Four women have accused New York Attorney General Eric Schneiderman of physical violence against them, according to a report in the New Yorker magazine.
Two women, Michelle Manning Barish and Tanya Selvaratnam, spoke on the record to the magazine, both saying they had been romantically involved with Schneiderman but that the violence was nonconsensual.
According to The New Yorker, Barish and Selvaratnam said he had hit and choked them, and that they later sought medical attention because of it. Selvaratnam also alleged that Schneiderman threatened to tap her phone, among other threats.
Both women alleged that the incidents often occurred after Schneiderman had been drinking.
Schneiderman tweeted a statement on Monday evening, writing that nonconsensual sex "is a line I would not cross."
"In the privacy of intimate relationships, I have engaged in role-playing and other consensual sexual activity. I have not assaulted anyone. I have never engaged in non-consensual sex, which is a line I would not cross," the tweet reads.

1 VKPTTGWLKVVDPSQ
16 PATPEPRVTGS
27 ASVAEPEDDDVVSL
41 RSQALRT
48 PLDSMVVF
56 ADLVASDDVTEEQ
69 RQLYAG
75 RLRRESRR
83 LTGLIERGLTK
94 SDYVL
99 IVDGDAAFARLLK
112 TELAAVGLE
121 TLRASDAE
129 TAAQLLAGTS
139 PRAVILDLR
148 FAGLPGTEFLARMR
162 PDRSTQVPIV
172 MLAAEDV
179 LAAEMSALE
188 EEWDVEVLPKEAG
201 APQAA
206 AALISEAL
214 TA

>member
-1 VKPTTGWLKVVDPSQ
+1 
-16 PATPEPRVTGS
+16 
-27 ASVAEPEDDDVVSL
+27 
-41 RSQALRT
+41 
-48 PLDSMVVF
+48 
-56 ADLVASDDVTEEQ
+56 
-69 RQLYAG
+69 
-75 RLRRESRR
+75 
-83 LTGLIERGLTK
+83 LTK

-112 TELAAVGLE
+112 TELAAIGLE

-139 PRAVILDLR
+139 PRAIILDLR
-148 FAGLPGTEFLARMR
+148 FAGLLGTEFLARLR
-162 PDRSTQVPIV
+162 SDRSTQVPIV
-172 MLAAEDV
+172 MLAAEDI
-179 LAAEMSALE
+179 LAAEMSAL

Two more women, who are unnamed, also accuse Schneiderman of physical abuse in the news report, including one woman who is characterized by The New Yorker as "an attorney who has held prominent positions in the New York legal community" and asked to remain anonymous. The reportedly prominent lawyer said that when she rejected Schneiderman, he slapped her so forcefully a mark was still visible the following day, according to The New Yorker.
Schneiderman, a Democrat, has been a vocal proponent of the #MeToo movement, bringing legal action in New York against film producer Harvey Weinstein, who has been accused of sexually assaulting women. Schneiderman has also cast himself as a prominent opponent to President Donald Trump.